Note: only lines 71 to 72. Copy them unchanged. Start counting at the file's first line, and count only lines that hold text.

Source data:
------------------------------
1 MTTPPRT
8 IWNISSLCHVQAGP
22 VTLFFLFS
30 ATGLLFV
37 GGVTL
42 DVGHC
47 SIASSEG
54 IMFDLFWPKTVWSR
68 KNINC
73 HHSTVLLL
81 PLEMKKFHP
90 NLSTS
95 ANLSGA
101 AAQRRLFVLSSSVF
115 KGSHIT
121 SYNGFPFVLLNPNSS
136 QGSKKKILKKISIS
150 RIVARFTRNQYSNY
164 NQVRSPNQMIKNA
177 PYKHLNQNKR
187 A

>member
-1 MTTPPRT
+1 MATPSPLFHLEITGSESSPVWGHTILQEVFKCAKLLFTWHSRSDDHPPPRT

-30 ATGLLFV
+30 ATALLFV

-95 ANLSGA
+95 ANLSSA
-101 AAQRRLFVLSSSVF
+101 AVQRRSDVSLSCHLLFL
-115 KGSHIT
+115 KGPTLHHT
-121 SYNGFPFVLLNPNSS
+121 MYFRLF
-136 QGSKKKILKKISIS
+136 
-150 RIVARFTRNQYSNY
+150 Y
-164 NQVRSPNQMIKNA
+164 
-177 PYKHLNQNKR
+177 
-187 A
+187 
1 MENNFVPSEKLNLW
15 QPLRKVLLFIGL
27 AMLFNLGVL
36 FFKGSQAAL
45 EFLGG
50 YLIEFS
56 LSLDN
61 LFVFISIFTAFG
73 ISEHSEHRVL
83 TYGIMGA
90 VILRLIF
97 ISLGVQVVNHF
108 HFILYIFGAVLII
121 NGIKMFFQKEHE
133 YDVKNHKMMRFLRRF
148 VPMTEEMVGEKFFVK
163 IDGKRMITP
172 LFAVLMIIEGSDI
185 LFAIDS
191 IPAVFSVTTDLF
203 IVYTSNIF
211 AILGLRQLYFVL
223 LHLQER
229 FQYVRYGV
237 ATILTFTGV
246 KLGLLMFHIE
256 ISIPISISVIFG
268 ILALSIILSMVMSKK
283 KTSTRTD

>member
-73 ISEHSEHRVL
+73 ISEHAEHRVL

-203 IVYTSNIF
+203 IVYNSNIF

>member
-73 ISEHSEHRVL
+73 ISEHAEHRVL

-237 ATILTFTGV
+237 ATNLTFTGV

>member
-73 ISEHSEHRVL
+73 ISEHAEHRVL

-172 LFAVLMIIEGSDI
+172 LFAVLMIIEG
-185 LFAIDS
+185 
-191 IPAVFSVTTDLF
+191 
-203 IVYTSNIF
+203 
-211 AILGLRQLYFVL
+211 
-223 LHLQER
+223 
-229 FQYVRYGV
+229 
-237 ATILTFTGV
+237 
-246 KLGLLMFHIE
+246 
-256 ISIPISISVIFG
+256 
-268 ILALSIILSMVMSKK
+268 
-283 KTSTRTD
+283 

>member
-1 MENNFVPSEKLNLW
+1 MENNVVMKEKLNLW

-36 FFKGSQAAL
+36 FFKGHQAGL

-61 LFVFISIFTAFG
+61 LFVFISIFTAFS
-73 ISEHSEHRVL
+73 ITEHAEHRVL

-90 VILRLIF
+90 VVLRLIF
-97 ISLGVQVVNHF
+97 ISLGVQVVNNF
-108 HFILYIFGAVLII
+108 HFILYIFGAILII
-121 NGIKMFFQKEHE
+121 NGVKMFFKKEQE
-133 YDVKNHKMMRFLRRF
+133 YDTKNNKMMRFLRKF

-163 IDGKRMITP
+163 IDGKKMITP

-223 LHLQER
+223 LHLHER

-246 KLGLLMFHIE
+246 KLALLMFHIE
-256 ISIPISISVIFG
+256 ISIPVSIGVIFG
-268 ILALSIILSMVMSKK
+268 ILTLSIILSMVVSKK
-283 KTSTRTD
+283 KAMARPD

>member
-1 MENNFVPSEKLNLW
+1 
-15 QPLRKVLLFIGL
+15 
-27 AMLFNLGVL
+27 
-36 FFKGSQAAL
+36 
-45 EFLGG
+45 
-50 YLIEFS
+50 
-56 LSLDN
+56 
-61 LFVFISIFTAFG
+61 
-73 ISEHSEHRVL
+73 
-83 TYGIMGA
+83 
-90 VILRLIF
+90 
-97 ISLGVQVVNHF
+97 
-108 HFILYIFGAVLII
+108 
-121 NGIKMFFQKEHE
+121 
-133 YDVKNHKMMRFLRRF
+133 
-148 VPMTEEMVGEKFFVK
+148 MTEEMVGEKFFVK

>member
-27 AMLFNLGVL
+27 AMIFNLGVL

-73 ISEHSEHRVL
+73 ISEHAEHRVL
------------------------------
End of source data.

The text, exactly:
256 ISIPISISVIFG
268 ILALSIILSMVMSKK